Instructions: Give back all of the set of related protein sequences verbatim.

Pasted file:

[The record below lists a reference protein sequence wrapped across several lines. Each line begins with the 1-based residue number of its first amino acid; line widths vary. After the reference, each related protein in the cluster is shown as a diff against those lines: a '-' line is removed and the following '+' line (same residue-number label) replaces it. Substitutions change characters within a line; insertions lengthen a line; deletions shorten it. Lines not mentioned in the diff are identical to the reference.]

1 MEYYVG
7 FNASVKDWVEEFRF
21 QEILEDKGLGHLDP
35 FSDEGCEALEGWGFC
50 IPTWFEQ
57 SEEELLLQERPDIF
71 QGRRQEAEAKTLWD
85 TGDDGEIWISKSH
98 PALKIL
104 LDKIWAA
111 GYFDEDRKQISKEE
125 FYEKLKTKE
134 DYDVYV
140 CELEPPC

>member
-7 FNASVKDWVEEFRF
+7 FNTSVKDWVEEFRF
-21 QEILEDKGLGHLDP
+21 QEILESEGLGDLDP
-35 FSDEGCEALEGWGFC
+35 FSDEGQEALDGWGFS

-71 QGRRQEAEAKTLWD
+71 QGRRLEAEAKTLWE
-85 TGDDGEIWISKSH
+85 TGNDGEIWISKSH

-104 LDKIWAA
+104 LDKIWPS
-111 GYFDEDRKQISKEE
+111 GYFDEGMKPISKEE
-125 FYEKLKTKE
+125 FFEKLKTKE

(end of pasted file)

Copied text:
[The record below lists a reference protein sequence wrapped across several lines. Each line begins with the 1-based residue number of its first amino acid; line widths vary. After the reference, each related protein in the cluster is shown as a diff against those lines: a '-' line is removed and the following '+' line (same residue-number label) replaces it. Substitutions change characters within a line; insertions lengthen a line; deletions shorten it. Lines not mentioned in the diff are identical to the reference.]

1 MEYYVG
7 FNASVKDWVEEFRF
21 QEILEDKGLGHLDP
35 FSDEGCEALEGWGFC
50 IPTWFEQ
57 SEEELLLQERPDIF
71 QGRRQEAEAKTLWD
85 TGDDGEIWISKSH
98 PALKIL
104 LDKIWAA
111 GYFDEDRKQISKEE
125 FYEKLKTKE
134 DYDVYV
140 CELEPPC

>member
-7 FNASVKDWVEEFRF
+7 FNTSVKDWVEEFRF
-21 QEILEDKGLGHLDP
+21 QEILESEGLGDLDP
-35 FSDEGCEALEGWGFC
+35 FSDEGQEALDGWGFS

-71 QGRRQEAEAKTLWD
+71 QGRRLEAEAKTLWE
-85 TGDDGEIWISKSH
+85 TGNDGEIWISKSH

-104 LDKIWAA
+104 LDKIWPS
-111 GYFDEDRKQISKEE
+111 GYFDEGMKPISKEE
-125 FYEKLKTKE
+125 FFEKLKTKE